The 21st century engineer

What does a 21st century engineer need to know? To attempt an answer, let’s briefly examine some of the new capabilities that are shaping the future of engineering – terascale, nanoscale, complexity, cognition, and holism. Because science and technology are transforming forces, it will be these emerging fields, the unpredicted territories, that will change and expand our capabilities as engineers and innovators. Reasonable people can argue about whether or not these are the right ones, but they seem an appropriate starting point.
Terascale. This new capability takes us three orders of magnitude beyond present general-purpose and generally accessible computing capabilities. In the past, our system architectures could handle hundreds of processors. Now we are working with systems of 10 000 processors. In a very short time, we’ll be connecting millions of systems and billions of “information appliances” to the Internet. Crossing that boundary of one trillion,

operations per second will launch us toward new frontiers.
Nanoscale. This advance will take us three orders of magnitude below the size of most of today’s human-made devices. Nanostructures are at the confluence of the smallest of human-made devices and the large molecules of living systems, letting us imagine connecting machines to living cells. Nanotechnology lets us manipulate matter one atom or molecule at a time.
Complexity. Mitch Waldrop writes in his book, Complexity, about a point “where the components of a system never quite lock into place, and yet never quite dissolve into turbulence, either….” It’s often called the edge of chaos. If we look at science and engineering, we discern this zone of transformation at many scales, in many disciplines, and in the most unexpected places.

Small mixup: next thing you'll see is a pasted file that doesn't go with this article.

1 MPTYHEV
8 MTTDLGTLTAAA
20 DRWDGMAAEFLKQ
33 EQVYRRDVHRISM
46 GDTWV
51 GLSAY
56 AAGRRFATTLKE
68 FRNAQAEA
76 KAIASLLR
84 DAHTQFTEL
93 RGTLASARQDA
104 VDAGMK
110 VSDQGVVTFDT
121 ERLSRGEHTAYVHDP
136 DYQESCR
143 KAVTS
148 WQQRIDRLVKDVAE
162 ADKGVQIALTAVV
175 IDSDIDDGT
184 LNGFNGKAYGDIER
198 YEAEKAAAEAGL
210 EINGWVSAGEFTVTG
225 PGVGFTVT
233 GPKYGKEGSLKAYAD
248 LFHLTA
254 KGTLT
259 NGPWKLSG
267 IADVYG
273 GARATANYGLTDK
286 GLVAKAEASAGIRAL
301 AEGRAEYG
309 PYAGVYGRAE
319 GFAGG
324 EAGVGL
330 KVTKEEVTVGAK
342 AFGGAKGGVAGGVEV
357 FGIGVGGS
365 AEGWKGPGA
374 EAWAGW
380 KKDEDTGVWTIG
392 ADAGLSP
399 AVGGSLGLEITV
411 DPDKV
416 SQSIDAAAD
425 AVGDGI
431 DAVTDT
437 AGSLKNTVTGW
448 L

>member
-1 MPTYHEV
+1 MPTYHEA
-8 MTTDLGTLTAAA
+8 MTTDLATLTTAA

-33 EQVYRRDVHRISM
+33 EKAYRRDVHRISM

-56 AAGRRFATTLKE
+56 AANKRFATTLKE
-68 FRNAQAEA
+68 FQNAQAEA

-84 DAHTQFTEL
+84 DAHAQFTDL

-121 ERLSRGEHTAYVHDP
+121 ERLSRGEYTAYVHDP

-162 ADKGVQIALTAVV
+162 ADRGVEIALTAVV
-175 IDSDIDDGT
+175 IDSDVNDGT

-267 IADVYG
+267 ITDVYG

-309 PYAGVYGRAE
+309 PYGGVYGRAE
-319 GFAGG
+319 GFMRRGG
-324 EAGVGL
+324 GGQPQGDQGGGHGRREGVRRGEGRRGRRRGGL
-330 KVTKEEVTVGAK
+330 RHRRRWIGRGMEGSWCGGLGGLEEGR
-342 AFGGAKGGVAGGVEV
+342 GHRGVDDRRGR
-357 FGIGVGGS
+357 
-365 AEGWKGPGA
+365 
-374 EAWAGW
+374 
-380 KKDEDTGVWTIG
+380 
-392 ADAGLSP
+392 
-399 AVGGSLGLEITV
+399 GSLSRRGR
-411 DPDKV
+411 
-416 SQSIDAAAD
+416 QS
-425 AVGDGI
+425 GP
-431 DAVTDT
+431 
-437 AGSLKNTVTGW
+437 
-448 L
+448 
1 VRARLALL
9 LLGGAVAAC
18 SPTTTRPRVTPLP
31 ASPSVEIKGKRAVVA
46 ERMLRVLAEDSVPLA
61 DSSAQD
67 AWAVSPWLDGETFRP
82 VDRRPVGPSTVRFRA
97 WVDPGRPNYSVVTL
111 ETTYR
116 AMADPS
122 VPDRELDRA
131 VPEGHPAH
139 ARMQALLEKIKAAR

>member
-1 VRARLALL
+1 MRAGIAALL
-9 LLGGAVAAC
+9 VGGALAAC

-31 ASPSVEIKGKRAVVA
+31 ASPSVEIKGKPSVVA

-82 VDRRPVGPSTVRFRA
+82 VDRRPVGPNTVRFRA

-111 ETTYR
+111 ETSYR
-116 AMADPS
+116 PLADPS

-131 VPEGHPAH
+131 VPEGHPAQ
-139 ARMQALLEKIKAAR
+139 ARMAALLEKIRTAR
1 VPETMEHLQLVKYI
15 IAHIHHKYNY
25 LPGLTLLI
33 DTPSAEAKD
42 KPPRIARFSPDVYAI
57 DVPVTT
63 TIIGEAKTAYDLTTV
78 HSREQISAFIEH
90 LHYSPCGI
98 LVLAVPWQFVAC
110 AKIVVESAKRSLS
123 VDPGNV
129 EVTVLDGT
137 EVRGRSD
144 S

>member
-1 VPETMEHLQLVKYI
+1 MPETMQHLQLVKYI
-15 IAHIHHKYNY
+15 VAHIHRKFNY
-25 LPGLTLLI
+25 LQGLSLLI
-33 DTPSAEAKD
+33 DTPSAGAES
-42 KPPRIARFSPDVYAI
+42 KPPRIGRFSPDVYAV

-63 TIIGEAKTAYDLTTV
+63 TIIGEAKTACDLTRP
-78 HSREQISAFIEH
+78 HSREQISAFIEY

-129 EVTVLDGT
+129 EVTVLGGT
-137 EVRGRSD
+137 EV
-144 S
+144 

For example, researchers are trying to wed polymers to silicon – a marriage of opposites, because plastics are chaotic chains while silicon consists of orderly crystals. The resulting electronic devices would have marvelous flexibility, be less expensive to make, and, therefore, empower more people.
Cognition. The dictionary defines cognition as “the mental process or facility by which knowledge is acquired.” Because of new knowledge, methods, and tools we are on the verge of a cognitive revolution that may dwarf the information revolution. We are poised for many exciting new discoveries in this area. These breakthroughs will lay the foundation for progress in many areas of national importance, from teaching children how to read to understanding learning processes; from building human-like computers and robots to designing networks and systems capable of cognition.
Holism. According to the dictionary, holism is “the concept that an entity is greater than merely the sum of its parts.” It refers to new capabilities to put things together – how to integrate seemingly disparate things into a greater whole. This includes social as well as physical and virtual engineering systems. The hallmark of the modern engineer is the ability to see connections among seemingly disparate components, and to integrate them in ways that exceed the sum of their respective capacities.



The 21st century engineer